The world is catching up. Dream circles are blossoming like orchards of apple trees. A dreamer nowadays can access myriad resources for information and support: books, movies, magazine articles, radio and TV talk shows, university classes, dream quests, dream organizations, workshops and retreats.
Meanwhile, our pied piper of dreams continues sundancing down the mountain roads, tracing new paths…exploring and discovering the heart of this inner dimension that we all share.
Sweet dreams, everyone.
About Henry Reed: Reed received his PhD from UCLA and was assistant professor of Psychology at Princeton University and professor of transpersonal studies at Atlantic University (AU). As director of the Edgar Cayce Institute of Intuitive Studies, and as a retired Licensed Professional Counselor, Reed “specializes in intensive, transformational work centered in dreams, energetic healing, and creativity.” He is the author, with Brenda English, of The Intuitive Heart: How to Trust Your Intuition for Guidance and Healing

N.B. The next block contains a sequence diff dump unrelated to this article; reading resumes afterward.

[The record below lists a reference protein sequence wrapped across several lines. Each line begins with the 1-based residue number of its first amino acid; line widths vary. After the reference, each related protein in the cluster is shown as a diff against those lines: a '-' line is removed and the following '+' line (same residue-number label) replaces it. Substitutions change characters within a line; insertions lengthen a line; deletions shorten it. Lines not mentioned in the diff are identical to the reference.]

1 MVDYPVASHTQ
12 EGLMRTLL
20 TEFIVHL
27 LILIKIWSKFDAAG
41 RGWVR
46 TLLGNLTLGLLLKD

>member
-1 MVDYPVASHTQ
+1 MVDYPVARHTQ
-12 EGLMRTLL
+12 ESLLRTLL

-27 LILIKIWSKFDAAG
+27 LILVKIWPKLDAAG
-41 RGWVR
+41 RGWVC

Links about Dr Henry Reed and dream work:
Video from Gaiam TV – Henry Reed on Dreaming for Humanity, with Instructor/Host: Regina Meredith
Henry Reed, called the father of the modern dream work movement, shares his journey of bringing the dream state to a new, more useful level for humanity. His specialty is cultivating the creative spirit in others, working from both humanistic and transpersonal viewpoints.
Henry Reed rescued dreams from psychotherapy by creating a journal that showed how many people in the world were using their dreams for constructive purposes. Reed makes a strong case for remembering our dreams, not just for personal application, but for the sake of humanity.
Conscious Life News Radio — Constructive Dreaming with Henry Reed , interview with Alexis Brooks
Henry Reed website – www.henryreed.com
Henry Reed programs – Discover the World of Intuitive Heart